Something for nothing: Another one of the most common objections is the “why should people get something for nothing” argument. if anyone is entitled to an income that guarantees them a basic standard of living, whether they work or not, the objection that the unemployed are getting something that the employed don’t no longer carries any weight at all.
Reciprocity: Another objection is that the guaranteed income is basically unconditional, and that means that there is no conditionality that the recipient must put anything back into the economy. This objection demonstrates a basic lack of economic literacy because the recipient will either spend it (creating economic demand) or save it (creating the capital reserves that the capitalist system requires in order to fund the credit economy). The only way that it would be possible for the individual to extract the wealth from the economy entirely would be through off-shoring it, but that is a problem of capital flight and tax-dodging, not a problem with the principle of unconditional income.
Welfare for the rich: Another objection is that the Universal Basic Income would result in payments to citizens that are already wealthy, and have no trouble meeting their basic human needs. In my view, this is a particularly short-sighted objection for two reasons. Firstly, because making the payment conditional on wealth and income would necessitate a large bureaucracy in order to means test everyone, which would undermine one of the main benefits (efficiency); and secondly, because if the wealthy and powerful (generally high-tax payers) are excluded, they are likely to oppose the scheme because they are paying for it, but getting nothing back. If guaranteeing the basic human needs of the majority in the most efficient way possible must come at the price of giving the already wealthy “a bit extra” too, then so be it. To hopelessly compromise the whole concept of a universal benefit out of a desire to make sure that the rich don’t get a share of it would be to throw the baby out with the bathwater so to speak.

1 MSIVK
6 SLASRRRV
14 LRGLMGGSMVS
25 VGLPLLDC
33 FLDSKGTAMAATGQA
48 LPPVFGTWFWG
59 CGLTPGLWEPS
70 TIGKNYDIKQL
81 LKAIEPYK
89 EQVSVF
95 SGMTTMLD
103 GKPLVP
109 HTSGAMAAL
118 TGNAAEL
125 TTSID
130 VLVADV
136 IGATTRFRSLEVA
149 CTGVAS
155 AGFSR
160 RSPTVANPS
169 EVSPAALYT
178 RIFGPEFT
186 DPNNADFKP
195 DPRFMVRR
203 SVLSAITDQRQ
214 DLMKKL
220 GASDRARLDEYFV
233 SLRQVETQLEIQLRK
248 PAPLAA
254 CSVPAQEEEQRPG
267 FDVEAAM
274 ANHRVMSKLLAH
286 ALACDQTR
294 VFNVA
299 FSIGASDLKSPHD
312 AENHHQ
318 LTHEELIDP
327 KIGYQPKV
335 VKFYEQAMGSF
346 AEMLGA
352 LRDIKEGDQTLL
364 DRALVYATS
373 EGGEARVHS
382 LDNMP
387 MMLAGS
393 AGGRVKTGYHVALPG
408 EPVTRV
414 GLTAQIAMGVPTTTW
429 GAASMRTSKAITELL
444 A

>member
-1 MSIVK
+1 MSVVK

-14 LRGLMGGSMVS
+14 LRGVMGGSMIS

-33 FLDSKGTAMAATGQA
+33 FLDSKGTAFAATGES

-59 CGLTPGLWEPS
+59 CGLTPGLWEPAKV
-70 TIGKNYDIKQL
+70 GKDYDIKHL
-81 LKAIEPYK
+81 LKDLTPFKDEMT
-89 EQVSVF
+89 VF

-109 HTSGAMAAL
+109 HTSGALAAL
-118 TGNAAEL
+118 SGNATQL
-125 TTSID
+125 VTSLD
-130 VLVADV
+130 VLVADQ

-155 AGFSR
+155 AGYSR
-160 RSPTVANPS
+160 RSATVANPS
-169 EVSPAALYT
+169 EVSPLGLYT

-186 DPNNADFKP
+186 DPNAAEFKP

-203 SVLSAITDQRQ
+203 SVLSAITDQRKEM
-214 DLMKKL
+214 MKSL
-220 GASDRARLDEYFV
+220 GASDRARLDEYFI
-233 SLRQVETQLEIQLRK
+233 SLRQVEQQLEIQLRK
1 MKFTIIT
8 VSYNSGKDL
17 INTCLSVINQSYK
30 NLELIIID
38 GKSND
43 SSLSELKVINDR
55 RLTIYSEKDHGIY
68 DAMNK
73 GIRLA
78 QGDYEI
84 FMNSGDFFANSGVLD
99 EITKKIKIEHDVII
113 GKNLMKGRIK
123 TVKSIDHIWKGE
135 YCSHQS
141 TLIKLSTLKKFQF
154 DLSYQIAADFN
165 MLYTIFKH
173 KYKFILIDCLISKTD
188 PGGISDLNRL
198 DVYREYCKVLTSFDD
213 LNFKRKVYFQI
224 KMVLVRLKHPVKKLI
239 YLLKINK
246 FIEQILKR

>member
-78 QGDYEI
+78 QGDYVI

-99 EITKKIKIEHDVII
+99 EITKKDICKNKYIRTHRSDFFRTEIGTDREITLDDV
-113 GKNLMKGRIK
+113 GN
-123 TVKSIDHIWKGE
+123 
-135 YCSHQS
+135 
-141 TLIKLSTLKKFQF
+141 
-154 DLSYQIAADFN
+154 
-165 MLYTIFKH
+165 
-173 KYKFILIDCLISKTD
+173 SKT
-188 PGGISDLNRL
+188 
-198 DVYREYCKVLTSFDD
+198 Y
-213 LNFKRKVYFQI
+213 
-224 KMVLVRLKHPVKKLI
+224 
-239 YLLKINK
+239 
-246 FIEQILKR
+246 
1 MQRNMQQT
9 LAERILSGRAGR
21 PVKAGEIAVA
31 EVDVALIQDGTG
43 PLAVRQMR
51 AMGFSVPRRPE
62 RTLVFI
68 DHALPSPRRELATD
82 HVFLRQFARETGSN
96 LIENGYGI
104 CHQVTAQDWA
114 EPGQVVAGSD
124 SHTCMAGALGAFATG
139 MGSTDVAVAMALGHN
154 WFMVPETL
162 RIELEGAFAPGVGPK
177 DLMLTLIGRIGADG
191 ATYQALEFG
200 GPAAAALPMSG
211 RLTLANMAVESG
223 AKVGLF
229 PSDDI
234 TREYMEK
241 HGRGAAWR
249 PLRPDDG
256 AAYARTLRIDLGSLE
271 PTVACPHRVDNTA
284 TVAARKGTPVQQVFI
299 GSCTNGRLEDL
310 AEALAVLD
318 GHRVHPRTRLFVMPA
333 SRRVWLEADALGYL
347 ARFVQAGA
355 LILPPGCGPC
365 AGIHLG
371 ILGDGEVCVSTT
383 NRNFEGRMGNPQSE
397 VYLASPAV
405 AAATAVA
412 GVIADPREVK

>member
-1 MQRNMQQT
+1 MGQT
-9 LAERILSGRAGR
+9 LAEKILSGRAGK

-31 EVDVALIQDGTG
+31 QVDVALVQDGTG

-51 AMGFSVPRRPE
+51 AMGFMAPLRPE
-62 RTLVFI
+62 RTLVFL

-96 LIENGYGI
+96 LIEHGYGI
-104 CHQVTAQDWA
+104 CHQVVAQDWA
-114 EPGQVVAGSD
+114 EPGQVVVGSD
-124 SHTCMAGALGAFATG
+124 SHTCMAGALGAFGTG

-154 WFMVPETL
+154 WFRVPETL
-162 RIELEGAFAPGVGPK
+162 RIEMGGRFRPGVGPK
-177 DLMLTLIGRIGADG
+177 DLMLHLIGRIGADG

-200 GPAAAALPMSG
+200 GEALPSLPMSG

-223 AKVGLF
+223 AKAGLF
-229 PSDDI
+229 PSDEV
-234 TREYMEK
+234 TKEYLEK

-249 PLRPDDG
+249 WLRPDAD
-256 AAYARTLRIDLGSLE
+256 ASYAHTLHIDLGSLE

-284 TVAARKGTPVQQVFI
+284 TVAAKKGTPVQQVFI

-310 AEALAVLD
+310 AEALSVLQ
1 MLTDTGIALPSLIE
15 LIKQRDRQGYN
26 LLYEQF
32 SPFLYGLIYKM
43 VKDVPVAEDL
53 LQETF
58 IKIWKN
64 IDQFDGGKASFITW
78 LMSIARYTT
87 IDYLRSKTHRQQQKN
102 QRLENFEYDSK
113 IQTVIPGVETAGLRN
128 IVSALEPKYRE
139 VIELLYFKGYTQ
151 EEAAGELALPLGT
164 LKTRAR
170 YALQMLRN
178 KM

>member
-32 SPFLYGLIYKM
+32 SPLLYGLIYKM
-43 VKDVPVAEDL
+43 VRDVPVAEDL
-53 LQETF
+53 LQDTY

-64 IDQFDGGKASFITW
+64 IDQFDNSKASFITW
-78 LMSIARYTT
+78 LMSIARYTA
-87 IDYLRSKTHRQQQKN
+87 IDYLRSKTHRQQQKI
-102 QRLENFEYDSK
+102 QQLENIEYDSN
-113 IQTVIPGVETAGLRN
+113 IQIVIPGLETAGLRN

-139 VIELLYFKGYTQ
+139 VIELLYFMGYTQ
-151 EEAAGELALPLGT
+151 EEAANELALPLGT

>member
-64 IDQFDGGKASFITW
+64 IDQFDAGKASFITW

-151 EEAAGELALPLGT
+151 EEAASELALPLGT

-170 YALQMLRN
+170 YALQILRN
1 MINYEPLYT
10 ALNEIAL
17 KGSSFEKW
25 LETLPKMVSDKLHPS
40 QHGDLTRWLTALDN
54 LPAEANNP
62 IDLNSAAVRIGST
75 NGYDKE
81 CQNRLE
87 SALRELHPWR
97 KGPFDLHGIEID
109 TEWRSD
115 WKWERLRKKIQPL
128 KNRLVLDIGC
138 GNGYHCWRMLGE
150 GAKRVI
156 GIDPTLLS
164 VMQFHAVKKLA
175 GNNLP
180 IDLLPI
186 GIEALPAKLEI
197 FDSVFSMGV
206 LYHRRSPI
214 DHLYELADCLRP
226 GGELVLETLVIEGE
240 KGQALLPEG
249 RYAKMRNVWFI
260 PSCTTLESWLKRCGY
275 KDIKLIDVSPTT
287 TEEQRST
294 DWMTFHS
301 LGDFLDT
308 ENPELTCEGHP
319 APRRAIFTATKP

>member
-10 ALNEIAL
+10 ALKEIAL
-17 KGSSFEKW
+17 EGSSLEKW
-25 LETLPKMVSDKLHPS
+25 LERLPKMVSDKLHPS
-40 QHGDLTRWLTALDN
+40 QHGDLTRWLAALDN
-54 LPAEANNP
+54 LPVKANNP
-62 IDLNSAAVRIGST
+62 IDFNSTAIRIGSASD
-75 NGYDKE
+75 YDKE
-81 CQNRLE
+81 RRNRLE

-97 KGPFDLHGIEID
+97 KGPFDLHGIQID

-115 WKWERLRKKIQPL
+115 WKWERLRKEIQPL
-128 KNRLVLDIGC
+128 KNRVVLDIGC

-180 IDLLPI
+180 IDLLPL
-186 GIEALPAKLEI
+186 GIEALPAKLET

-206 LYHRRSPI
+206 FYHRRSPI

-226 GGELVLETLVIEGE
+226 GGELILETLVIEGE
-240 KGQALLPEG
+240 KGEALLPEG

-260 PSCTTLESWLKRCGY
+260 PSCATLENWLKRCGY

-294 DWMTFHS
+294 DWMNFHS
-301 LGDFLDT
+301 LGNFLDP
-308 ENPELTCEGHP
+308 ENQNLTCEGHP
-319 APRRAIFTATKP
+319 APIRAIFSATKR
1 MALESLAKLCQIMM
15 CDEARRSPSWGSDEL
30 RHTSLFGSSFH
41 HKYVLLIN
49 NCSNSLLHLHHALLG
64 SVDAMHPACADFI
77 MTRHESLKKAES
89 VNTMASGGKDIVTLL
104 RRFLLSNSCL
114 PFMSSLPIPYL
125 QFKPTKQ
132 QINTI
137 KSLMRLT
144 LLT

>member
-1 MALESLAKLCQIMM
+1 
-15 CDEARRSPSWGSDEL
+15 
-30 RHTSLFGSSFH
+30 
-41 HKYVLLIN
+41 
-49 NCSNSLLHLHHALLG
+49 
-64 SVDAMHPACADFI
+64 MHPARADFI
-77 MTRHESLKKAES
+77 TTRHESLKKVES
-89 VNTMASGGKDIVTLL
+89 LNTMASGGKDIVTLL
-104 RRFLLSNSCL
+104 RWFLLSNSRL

Inflation: Of all of the regularly stated objections, the only one that carries any significant economic weight is the threat of inflation. It should be fairly easy to understand how this might happen. Take rent for example: If the idle rentier class is aware that their tenants are in receipt of a monthly payment designed to meet their basic human needs, it is clearly in their financial self-interest to then massively increase the rental charge so that it takes the entire amount (and probably a bit more for good measure). Another solution to the rent seeking behavior of the idle rentier class could be to ensure that the UBI payment is linked to the cost of living, so that if the cost of rent, energy rates and water bills go up 10% in a year, the UBI payment would rise proportionately. This would of course result in inflation, but the inflation wouldn’t end up driving ordinary people into poverty because they would be getting an inflation adjusted UBI payment to meet their basic needs.